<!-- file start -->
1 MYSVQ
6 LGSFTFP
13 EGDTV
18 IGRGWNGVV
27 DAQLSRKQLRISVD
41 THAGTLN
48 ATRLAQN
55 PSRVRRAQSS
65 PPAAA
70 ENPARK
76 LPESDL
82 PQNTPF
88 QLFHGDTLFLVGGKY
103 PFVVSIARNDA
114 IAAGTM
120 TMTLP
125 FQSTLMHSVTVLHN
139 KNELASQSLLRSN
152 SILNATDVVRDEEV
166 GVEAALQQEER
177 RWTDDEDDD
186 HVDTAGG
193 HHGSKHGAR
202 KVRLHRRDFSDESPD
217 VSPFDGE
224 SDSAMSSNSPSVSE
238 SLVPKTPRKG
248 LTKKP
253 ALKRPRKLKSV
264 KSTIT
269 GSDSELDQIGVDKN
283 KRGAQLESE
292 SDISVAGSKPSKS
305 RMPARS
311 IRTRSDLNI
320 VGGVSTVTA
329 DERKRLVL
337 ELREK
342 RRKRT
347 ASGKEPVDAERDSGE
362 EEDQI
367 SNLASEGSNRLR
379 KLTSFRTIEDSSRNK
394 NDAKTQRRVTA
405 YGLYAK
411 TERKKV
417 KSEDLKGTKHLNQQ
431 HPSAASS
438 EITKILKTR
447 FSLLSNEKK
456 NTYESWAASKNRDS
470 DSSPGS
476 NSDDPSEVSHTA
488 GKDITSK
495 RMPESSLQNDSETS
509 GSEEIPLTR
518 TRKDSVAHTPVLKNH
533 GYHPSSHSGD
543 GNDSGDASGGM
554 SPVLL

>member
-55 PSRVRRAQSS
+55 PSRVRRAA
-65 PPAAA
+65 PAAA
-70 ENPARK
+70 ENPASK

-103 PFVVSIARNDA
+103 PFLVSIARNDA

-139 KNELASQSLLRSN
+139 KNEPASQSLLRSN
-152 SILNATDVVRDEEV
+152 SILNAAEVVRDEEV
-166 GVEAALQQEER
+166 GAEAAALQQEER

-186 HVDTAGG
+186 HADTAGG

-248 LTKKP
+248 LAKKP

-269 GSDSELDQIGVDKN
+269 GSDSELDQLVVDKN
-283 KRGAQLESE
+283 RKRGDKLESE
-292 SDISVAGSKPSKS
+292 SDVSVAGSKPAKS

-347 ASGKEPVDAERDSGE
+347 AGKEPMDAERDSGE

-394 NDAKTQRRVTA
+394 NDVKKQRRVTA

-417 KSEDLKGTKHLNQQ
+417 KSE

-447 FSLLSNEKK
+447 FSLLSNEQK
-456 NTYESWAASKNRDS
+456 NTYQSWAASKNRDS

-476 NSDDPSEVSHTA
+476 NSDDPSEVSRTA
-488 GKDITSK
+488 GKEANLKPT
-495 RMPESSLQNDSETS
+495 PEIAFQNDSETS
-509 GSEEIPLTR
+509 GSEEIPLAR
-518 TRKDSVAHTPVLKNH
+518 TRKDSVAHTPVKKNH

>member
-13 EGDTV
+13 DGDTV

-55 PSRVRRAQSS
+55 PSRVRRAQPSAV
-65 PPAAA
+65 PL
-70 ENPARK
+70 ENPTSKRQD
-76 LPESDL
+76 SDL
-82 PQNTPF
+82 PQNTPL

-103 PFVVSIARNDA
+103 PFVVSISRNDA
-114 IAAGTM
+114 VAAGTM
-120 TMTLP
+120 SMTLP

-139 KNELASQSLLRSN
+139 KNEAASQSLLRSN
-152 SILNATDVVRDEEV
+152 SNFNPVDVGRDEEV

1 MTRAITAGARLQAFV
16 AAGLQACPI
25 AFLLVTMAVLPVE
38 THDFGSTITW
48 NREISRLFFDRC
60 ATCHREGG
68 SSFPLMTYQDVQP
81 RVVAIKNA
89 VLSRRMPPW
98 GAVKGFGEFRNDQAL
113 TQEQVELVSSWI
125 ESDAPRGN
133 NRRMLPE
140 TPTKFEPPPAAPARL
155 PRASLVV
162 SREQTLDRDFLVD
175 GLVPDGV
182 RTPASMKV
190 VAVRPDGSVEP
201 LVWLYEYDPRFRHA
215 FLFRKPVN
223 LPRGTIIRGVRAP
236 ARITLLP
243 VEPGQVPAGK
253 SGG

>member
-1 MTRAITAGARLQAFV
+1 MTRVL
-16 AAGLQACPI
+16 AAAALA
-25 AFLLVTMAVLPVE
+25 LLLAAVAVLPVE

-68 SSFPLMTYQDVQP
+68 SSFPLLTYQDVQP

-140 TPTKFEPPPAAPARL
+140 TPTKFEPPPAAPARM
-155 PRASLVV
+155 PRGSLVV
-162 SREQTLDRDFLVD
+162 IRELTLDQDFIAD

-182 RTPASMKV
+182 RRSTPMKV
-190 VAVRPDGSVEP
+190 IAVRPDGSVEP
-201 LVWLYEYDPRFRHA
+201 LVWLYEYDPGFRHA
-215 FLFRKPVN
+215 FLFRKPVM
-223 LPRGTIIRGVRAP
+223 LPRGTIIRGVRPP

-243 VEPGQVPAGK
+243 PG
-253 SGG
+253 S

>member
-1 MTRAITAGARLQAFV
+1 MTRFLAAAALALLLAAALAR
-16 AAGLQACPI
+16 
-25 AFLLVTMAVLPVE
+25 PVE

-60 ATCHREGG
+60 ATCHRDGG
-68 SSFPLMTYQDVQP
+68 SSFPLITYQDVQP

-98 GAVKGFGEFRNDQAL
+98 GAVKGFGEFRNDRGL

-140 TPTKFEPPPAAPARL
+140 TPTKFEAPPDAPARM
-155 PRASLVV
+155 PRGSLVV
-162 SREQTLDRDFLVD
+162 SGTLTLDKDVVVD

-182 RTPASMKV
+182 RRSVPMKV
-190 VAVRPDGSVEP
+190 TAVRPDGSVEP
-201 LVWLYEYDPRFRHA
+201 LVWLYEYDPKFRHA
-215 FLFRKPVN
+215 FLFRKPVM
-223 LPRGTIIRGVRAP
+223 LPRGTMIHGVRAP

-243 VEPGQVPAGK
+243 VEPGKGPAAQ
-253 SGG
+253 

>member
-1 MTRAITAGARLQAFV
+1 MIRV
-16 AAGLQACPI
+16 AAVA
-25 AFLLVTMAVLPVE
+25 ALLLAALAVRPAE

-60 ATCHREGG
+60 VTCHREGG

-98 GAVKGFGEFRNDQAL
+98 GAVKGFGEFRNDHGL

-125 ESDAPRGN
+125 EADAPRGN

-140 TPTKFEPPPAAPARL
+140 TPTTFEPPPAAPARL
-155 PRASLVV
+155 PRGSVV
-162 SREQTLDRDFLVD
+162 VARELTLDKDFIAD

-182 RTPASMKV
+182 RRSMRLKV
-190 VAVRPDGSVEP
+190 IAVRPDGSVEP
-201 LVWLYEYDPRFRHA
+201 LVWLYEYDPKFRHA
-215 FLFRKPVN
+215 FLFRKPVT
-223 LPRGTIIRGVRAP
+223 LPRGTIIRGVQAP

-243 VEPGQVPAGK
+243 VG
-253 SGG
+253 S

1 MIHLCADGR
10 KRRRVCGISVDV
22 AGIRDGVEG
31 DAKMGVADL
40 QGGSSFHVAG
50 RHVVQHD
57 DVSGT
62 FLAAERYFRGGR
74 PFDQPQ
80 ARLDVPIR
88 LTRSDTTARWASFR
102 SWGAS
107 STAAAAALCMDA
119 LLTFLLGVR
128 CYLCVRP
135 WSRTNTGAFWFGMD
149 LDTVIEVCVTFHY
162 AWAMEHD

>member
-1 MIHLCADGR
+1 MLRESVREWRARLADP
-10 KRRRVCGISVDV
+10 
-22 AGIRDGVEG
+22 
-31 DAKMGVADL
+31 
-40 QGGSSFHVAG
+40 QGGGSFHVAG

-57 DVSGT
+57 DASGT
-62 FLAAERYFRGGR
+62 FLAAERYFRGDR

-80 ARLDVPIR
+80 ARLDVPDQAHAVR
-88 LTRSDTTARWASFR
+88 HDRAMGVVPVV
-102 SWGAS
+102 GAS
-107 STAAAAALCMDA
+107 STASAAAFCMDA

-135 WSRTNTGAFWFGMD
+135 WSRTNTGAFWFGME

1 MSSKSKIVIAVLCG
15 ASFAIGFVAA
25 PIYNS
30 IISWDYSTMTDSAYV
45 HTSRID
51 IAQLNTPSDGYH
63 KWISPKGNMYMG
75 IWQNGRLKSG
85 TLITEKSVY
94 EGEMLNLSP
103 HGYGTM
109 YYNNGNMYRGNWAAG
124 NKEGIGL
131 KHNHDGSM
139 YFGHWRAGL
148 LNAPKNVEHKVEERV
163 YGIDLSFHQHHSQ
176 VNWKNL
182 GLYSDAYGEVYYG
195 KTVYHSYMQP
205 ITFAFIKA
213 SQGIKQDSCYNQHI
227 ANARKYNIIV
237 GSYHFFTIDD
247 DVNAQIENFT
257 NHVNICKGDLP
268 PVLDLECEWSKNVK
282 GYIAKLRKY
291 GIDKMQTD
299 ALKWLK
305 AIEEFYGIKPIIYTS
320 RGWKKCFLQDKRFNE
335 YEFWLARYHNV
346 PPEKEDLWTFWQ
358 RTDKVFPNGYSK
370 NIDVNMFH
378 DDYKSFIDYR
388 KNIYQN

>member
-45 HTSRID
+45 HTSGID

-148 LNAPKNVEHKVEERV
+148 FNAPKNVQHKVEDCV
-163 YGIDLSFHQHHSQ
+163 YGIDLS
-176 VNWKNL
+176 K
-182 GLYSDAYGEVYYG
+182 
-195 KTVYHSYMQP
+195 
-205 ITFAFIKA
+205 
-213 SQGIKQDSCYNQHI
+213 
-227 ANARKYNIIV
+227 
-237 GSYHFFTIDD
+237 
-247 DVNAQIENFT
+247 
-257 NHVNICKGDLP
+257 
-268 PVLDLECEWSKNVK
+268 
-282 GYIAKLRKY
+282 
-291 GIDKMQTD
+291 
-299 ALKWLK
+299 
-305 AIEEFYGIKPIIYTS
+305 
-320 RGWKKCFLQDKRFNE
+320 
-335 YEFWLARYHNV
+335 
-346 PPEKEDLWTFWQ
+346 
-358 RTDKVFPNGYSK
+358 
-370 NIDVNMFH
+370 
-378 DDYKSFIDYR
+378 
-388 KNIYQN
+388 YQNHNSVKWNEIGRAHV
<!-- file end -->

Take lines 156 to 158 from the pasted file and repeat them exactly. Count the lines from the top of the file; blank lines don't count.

+1 MTRVL
-16 AAGLQACPI
+16 AAAALA